my account

Frequently Asked Legal Questions

Find answers to common questions in our searchable FAQ.

6175 views   |   9   |   Last updated on Nov 09, 2023    Criminal Law Abortion

What is Senate Bill 8?

Senate Bill 8 is also known as the Texas Heartbeat Act. It prohibits a physician from performing or inducing an abortion after a "fetal heartbeat" has been detected. The law makes exceptions for medical emergencies.

This law did not make performing or inducing an abortion a crime. Instead, it allows civil lawsuits against a physician who provides or induces such an abortion. Section 171.208 of the Texas Health and Safety Code allows private citizens to sue anyone who performs or induces an abortion in violation of the law. It also allows lawsuits against anyone who "aids and abets" an abortion in violation of the law.

Please note that a separate piece of legislation, which enacted Chapter 170A of the Texas Health & Safety Code, does make providing an abortion a crime in most situations.

Most of the changes made by SB 8 can be found in Chapter 171 of the Texas Health and Safety Code. In particular, it added Subchapter H, Detection of Fetal Heartbeat. Details about the passage of SB 8 are on the Texas Legislature's website. It went into effect on September 1, 2021.

Detection of "fetal heartbeat"

Some people believe that the bill prohibits abortions after 6 weeks. The bill does not state a specific stage of pregnancy after which a physician cannot perform an abortion. Instead, the bill prohibits a doctor from providing an abortion after the detection of a "fetal heartbeat." Section 171.201 defines this term as "cardiac activity or the steady and repetitive rhythmic contraction of the fetal heart within the gestational sac." This usually appears around 6 weeks into a pregnancy.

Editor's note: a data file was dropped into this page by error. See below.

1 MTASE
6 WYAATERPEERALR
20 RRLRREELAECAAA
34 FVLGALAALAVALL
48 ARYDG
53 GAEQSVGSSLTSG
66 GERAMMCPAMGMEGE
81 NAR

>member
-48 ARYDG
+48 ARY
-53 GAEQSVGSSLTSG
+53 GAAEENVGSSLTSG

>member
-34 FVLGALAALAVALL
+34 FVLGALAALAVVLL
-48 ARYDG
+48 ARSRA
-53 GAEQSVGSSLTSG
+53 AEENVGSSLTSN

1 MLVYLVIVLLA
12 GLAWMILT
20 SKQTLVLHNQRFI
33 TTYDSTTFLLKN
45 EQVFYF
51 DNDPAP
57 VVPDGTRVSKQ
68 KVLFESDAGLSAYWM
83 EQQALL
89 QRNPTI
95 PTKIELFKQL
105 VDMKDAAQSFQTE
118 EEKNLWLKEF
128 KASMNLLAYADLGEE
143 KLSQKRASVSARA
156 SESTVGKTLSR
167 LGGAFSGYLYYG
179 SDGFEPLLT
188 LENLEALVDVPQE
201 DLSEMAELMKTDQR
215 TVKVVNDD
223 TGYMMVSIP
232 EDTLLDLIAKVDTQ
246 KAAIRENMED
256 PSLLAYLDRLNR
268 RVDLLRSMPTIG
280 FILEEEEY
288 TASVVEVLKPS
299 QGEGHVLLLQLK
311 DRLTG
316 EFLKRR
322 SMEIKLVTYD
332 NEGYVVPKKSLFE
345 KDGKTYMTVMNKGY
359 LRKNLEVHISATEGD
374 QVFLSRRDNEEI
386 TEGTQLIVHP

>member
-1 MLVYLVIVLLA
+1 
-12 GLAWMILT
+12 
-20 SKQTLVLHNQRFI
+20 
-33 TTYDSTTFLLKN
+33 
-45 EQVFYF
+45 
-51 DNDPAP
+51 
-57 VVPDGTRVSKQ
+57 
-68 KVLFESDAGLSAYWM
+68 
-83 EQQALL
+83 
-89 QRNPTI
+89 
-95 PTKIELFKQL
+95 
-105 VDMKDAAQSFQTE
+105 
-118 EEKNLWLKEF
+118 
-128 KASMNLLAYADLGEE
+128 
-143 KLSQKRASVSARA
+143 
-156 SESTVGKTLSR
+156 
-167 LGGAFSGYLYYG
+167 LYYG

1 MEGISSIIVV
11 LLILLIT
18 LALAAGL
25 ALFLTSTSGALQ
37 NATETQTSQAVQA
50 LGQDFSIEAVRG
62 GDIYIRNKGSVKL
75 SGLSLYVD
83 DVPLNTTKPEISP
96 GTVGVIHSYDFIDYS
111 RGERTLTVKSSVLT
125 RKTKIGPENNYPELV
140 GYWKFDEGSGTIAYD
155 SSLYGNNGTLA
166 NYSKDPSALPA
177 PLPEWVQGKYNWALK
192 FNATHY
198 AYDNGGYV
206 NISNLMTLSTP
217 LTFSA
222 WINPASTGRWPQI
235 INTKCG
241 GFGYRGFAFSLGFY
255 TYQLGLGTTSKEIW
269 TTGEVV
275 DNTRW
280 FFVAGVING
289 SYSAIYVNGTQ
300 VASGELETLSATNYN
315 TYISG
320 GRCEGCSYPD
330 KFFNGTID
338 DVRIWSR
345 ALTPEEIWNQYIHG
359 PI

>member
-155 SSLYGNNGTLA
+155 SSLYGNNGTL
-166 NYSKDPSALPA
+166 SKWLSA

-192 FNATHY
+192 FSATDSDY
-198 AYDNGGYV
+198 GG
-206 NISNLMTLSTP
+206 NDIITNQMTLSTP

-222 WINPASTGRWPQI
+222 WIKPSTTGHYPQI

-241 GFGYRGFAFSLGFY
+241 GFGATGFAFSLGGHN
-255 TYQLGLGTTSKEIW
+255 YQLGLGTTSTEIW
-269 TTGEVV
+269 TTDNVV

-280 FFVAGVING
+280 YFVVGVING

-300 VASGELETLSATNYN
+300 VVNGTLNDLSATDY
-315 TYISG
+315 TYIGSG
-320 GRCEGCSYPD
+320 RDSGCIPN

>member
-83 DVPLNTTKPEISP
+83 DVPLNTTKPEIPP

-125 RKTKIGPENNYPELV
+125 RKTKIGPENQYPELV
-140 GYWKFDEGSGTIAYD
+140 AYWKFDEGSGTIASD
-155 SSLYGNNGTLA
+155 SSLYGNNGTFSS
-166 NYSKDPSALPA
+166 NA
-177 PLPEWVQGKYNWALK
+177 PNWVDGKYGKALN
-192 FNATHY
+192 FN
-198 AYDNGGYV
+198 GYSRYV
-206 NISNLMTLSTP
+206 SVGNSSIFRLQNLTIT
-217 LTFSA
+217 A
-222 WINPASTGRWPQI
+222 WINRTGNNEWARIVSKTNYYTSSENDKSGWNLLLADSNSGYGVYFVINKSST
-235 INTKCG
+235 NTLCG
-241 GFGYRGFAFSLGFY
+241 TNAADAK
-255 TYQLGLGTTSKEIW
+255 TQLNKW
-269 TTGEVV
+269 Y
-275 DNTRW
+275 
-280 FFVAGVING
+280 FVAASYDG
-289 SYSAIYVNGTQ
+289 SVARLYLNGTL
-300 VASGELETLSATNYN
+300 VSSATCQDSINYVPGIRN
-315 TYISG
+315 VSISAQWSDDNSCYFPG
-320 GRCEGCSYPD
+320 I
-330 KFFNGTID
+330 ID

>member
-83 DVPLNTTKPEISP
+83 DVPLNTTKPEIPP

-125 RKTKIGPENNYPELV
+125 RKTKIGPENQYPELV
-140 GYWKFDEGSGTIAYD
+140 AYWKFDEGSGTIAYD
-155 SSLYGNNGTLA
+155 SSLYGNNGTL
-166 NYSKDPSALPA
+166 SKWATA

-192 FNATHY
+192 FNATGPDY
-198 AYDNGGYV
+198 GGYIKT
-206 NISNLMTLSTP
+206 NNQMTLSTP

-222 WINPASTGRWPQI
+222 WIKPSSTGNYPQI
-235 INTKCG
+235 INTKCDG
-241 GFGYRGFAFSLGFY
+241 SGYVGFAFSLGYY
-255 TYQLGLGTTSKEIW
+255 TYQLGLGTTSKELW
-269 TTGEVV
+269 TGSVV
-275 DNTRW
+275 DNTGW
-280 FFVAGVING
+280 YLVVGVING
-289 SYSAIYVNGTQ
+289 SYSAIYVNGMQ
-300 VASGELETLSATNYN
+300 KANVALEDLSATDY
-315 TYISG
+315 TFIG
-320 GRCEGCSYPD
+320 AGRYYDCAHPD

Under Sections 171.203 and 171.204 of this law, physicians must test for a "fetal heartbeat" before performing or inducing an abortion. If they detect one or fail to test for one, they cannot proceed with performing or inducing the abortion.

A physician may proceed with performing an abortion once a "fetal heartbeat" is detected only if they believe a medical emergency exists. Section 171.205 requires the physician to document the emergency in both the patient's and the physician's medical records.

Civil liability for violation

Under this law, you cannot sue someone who received an abortion. Instead, Section 171.208 permits anyone who is not a government employee to file a lawsuit against a person who:

  • Performs or induces an abortion in violation of this law;
  • Knowingly “aids or abets” performing or inducing an abortion in violation of the law; or
  • Intends to do either of the above actions.

The bill does not provide a definition of "aids or abets," so it's difficult to say what conduct a person could be sued for. This will likely be a question for the courts to decide. An example included in the law itself is "paying for or reimbursing the costs of an abortion through insurance or otherwise."

If the lawsuit is successful, Section 171.208  instructs the court to award injunctive relief, an amount not less than $10,000, and court costs and attorney's fees to the person who files the lawsuit.

A person has 4 years to bring a lawsuit under this law. SB 8 specifies that these provisions apply only to abortions performed or induced after September 1, 2021.

Legal challenges

When the law first went into effect, there were many lawsuits filed attempting to block it. The challenges were unsuccessful. Some notable lawsuits challenging SB 8:

  • Whole Woman's Health v. Jackson, 595 U.S. ___ (2021). Summary from SCOTUSblog.
  • United States v. State of Texas, 1:21-cv-00796, (W.D. Tex.). Summary from the Austin-American Statesman.
  • Davis v. Sharp, 1 :22-cv-00373-RP, (W.D. Tex.). Summary from the Texas Tribune.

Related FAQs & Guides



browse by topic